Rankings Show Wide Variations in End-of-Life Hospital Care
Hospitals in the Bay Area offer less aggressive care to Medicare beneficiaries in the last two years of life than facilities in Southern California, a measure that could be beneficial for patients, according to a new ranking system by Consumer Reports, the San Francisco Chronicle reports.
The ratings, based on Medicare data, rated 210 California hospitals on how aggressively they treat their patients. The ratings take into account:
- How long patients stay in the hospital;
- How long they are in intensive care units; and
- The number of physician visits.
According to the Chronicle, the rankings support findings from health experts that show efficient use of funds and services can lead to better patient outcomes.
Bay Area hospitals spent less per patient than hospitals in the Los Angeles area.
John Santa, director of the Consumer Reports Health Ratings Center, said one possible explanation of that difference could be that hospitals in Southern California have more services and medical equipment available than Northern California facilities do.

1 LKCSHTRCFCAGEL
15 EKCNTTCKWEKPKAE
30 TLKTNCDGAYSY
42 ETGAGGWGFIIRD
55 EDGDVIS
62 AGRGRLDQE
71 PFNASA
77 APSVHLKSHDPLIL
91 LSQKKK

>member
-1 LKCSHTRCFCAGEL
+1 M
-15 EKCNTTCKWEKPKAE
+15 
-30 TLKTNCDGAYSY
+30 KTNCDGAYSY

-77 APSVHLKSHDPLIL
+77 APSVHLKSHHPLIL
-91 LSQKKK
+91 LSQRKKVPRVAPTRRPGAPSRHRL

San Francisco hospitals scored an average of 63% on the conservative-aggressive scale, compared with 97% for the eight hospitals in the Los Angeles area.
Sutter Health hospitals in the Bay Area had many of the lowest scores, or the most conservative facilities, the Chronicle reports.
Sutter officials said the rankings show that Sutter facilities use Medicare funds efficiently (Colliver, San Francisco Chronicle, 5/30).
The most conservative care statewide is provided at facilities in Santa Barbara, according to the rankings (Dahlberg, Sacramento Bee, 5/30).
Various rating services use a number of criteria to evaluate hospitals, including government standards, consumer satisfaction surveys and other quality measures.
A Pew Internet and American Life survey released this month found that 1% of Californians polled said online hospital ratings influenced their health care decisions (San Francisco Chronicle, 5/30).
However, Maribeth Shannon of the California HealthCare Foundation said that regardless of consumers' use of ratings, making such information available to the public can encourage low-ranked facilities to improve (Sacramento Bee, 5/30).
CHCF publishes California Healthline.